United States Gives $10 Million To Develop Global Flu Vaccine

By Cheryl Pellerin
Washington File Staff Writer

Washington - With the release of a new World Health Organization (WHO) report on a plan for increasing the supply of vaccines to fight pandemic influenza around the world, the United States has announced a $10 million contribution to support flu vaccine development and manufacturing in other countries.

The WHO report, Global Pandemic Influenza Action Plan to Increase Vaccine Supply, released October 23, identifies a set of activities required for immediate and sustained action and funding if the world is to be prepared for an influenza pandemic. (See related article.)

“In developing this plan through a consensus of the world’s experts in influenza, immunization, vaccine research, and manufacturing,” Mike Leavitt, U.S. secretary of health and human services, said in an October 23 statement, “the WHO has set the world’s sights on the decisive path forward to increase the global capacity to produce pandemic influenza vaccine.”

Since 2003, some 256 people have become victims of human avian influenza, and 151 have died. Hundreds of millions of birds have died or been killed to limit the spread of bird flu, a primarily animal disease.

If the virus mutates into a form that is easily spread among people, a global pandemic could result.


According to the WHO report, the major flu vaccine producers operate and supply almost exclusively in Australia, Europe, North America and some countries in Asia and Latin America. (See related article.)

The global flu vaccine manufacturing capacity is 350 million doses per year in a world of 6.7 billion people, none of whom would have natural immunity to a new, potentially deadly viral mutation.

"Immunization is a critical control strategy for limiting the impact of an influenza pandemic,” Dr. David Heymann, acting assistant director-general for communicable diseases at WHO, said in a statement. “Immediate, collaborative action to increase vaccine supply could have a massive payoff."

In May, WHO invited more than 120 experts from national immunization programs, natural regulatory authorities, vaccine manufacturers and the research community to identify and prioritize practical solutions for reducing anticipated vaccine supply gaps.

Participants identified three approaches:

• Increase seasonal flu vaccine use protect against seasonal flu and use the increased demand to stimulate industry to produce more.

• Increase production capacity by improving vaccine production yields and building new plants.

• Invest in research and development to design more potent and effective vaccines that induce protection after one dose or broad spectrum and long-lasting immunity, and produce vaccines more efficiently and quickly.

Because the anticipated flu-vaccine shortage is based on the expectation that each person will need a two-dose course of vaccine, new technologies will play an important role in developing the best possible pandemic influenza vaccine.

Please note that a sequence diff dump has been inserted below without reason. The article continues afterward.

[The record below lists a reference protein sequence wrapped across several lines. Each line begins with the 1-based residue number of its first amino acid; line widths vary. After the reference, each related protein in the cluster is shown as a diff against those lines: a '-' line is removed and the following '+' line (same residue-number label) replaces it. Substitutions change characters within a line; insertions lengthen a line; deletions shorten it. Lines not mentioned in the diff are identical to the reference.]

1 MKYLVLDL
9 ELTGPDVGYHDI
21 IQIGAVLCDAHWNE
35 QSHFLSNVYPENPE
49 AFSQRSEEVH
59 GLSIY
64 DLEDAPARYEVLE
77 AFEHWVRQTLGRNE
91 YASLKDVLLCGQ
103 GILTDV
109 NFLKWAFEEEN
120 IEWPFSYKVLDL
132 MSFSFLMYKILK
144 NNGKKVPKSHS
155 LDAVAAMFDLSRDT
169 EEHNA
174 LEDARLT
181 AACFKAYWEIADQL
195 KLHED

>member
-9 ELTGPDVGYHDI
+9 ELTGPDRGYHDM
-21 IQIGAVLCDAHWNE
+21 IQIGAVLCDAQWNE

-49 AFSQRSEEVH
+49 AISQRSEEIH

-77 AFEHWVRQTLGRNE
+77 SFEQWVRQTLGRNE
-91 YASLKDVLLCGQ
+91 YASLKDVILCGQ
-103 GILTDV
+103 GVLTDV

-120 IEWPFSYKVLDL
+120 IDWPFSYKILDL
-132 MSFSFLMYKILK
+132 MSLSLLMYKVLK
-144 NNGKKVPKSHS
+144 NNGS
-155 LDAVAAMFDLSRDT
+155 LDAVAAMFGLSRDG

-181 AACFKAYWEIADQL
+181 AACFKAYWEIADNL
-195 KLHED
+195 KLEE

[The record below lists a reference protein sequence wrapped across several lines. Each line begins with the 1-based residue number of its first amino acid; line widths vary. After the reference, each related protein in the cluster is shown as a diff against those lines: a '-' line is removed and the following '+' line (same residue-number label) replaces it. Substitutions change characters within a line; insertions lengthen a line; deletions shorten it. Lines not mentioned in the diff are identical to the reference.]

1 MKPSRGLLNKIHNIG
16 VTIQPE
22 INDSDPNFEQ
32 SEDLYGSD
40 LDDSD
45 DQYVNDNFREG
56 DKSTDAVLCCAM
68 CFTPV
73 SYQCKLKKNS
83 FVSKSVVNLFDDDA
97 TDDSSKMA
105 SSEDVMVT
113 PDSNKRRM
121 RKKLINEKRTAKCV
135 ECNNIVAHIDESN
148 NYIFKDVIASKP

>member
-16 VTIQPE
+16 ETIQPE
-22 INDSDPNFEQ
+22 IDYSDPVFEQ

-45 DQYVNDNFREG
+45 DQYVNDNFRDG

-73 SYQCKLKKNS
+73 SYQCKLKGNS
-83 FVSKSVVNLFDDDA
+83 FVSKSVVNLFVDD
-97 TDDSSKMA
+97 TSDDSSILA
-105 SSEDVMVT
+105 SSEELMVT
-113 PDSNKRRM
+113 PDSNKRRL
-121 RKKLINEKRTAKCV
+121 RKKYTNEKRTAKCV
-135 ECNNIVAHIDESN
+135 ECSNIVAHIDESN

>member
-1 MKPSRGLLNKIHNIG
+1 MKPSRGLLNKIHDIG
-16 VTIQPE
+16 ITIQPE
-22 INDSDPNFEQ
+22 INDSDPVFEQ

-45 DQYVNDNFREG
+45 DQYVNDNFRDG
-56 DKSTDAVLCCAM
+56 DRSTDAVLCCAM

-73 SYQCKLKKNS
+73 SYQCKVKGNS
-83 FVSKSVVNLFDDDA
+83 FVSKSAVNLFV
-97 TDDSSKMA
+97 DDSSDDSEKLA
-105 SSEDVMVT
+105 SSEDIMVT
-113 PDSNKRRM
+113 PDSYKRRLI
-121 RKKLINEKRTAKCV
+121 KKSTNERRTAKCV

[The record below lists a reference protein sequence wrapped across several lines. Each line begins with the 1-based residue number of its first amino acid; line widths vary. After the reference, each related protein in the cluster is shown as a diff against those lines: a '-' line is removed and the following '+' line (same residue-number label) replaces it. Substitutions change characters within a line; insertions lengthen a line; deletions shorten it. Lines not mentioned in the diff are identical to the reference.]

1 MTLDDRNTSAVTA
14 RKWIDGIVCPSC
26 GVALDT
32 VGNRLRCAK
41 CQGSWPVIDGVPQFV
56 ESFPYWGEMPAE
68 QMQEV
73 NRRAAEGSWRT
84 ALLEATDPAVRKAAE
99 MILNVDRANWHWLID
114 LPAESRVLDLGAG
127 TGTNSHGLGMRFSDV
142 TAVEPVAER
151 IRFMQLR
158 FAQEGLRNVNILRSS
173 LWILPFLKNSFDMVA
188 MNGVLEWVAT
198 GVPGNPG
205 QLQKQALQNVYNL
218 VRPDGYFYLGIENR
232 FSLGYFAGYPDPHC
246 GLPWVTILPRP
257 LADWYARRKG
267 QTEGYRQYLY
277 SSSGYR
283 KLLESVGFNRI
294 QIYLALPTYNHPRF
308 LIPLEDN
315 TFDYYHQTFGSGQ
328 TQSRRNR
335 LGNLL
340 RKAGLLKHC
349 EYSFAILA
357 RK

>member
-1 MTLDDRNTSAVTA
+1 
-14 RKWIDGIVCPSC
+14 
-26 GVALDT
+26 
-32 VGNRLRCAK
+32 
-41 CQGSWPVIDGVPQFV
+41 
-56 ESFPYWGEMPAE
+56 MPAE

The ideal vaccine would be safe and highly protective in all groups (including babies and the elderly) for at least one year with a single dose. It would require a small amount of virus antigen, could be stored without refrigeration and would be produced easily and inexpensively on a large scale.


Implementing the global action plan will require sustained, joint efforts of affected countries, industry and the global health community, and substantial funding, according to WHO. Capital investment alone for establishing new production facilities is an estimated $1 per vaccine dose.

"The Global Action Plan sets the course for what needs to be done, starting now, to increase vaccine production capacity and close the gap,” said Dr. Marie-Paule Kieny, director of the WHO Initiative for Vaccine Research. “In just three to five years we could begin to see results that could save many lives in case of a pandemic."

Investments made in relation to the action plan will benefit the production and use of vaccines for seasonal flu, which causes 3 million to 5 million cases of severe illness and 250,000 to 500,000 deaths a year worldwide.

Assistance to developing countries is critical, according to the report. Such countries will need help to assess the impact of flu on their populations and to develop and implement seasonal flu vaccination programs. This includes the purchase of seasonal flu vaccine, which now costs $3 to $7 per dose.

“If a country is to protect its own people, it must work together with other nations to protect the people of the world,” Leavitt said.

“In that spirit,” he added, “the United States has provided $10 million to the WHO to support influenza vaccine development and manufacturing infrastructure by institutions in other countries as they develop sustainable programs for vaccines to prevent avian H5N1 or other novel influenza viruses in humans.”

The full text of the report (PDF, 24 pages) is available at the WHO Web site.

For ongoing coverage of this issue, see Bird Flu (Avian Influenza).